It’s not the walking under the ladder that brings you bad luck. It’s the wrong choice of ladder that brings misery crashing down on you. Choosing the right ladder for your project, you must consider four major factors. And, if you’re not quite sure, you should get help from your friendly, knowledgeable home improvement retailer.
How to Choose the Right Ladder for the Job
- Style—Activity and Application. Ladders come in different style for different purposes. Step-ladders, the kind that fold-out into triangles, growing narrower as you near the top, are extremely stable. Safely reaching between ten and fourteen feet, step-ladders are perfect for any kind of work that requires a small platform. In a one-storey house, a reliable step-ladder probably would be all you ever would need. If you are going higher—to the top of the second storey, for example—you need an extension ladder. And if you are painting a wide surface, you probably will prefer a “multi-ladder,” one that converts into a small scaffold.
- Height—Safety and Ease. Although you frequently see people standing on the top of their step-ladders, defying gravity and common sense, the safety standards and the little diagrams on the ladders’ legs tell you never to go beyond the next to the last step. Therefore, most homeowners should invest in twelve or fourteen foot step-ladders for outdoor use; six foot step-ladders for indoor use. For work that demands going higher, you should choose an extension ladder.
- Rating—Weight and More Weight. Ladders are rated, and many manufacturers color-code their products, according to their weight-bearing capacities. Each step of the highest-rated ladder—Type 1AA—safely will hold 375 pounds. Considering which rating will work best for you, you must consider not only your body weight but also the weight of your tools and equipment. Carpenters, who carry the heaviest bags among all the skilled trades, typically should add 40 pounds to their own weight as they estimate the right ratings for their needs.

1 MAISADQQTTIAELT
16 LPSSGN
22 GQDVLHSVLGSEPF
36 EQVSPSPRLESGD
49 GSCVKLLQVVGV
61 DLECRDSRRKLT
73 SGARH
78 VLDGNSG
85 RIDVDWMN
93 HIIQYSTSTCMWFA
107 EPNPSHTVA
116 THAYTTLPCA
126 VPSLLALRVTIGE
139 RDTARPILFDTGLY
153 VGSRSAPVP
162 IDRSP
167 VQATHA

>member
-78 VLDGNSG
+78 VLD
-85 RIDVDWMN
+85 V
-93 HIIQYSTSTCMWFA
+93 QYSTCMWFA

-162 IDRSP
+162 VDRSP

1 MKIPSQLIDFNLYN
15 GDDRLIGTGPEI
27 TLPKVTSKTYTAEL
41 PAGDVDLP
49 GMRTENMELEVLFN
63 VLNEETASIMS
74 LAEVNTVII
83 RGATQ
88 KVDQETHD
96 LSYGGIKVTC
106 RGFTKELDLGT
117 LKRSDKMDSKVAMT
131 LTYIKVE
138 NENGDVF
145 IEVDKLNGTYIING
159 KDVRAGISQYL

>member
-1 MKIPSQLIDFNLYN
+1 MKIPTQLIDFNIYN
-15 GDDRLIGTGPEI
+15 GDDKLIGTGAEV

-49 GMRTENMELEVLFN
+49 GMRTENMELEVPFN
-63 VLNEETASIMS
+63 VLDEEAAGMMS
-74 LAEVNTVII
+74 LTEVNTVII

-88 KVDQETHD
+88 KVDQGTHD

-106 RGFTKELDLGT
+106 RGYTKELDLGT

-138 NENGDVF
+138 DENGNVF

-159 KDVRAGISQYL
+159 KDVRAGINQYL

- Material—Durability, Safety, and Storage. Safety stands out as the buyer’s most important consideration, and conductivity has top priority among safety factors. If you are doing any kind of electrical work, choose either wood or fiberglass.
More you need to know
“Straight” or extension ladders do just what their name promises: they extend to help you reach the highest points in and around your home. Composed of two parts with straight sides, in the stores, extension ladders appear only about half as tall as they are when fully extended. One of the two parts remains stationary while the other one slides out to the ladder’s “official” size. The stationery part is called the “base,” and its ends, naturally, will touch the ground. The moveable part is called the “fly” section.
Innocently standing there in a retailer’s rack, each piece of a twenty foot extension ladder will measure approximately twelve feet long, but the ladder will stretch out to rise twenty feet. The two pieces must overlap at the ladder’s center for stability—hence, 12-feet instead of just 10.
Nearly twenty different features distinguish models and grades of extension ladders. Most of the longer extension ladders have rope running up the center to facilitate extending them. Different kinds of rope and different kinds of pulley systems affect the ladders’ quality and price. All extension ladders have “shoes” where the side-rails meet the ground, and the shoes’ material, swivel, length and width determine their safety, quality, and cost. The rungs’ shape and construction make a difference, and so does the way they attach to or through the side-rails. Other special features and accessories contribute to an extension ladder’s quality and price.
If you live in a one-storey home and you let your gardener prune the tall trees, you probably never will need an extension ladder; a twelve or fourteen foot step ladder will meet all your needs. If you have a two-storey home, however, you may occasionally need an extension ladder for painting or hanging holiday lights. If you use the ladder only once in a while, you seriously should consider renting instead of purchasing. For the cost of a good twenty-foot extension ladder, you could rent one at least twice a year for the rest of your life.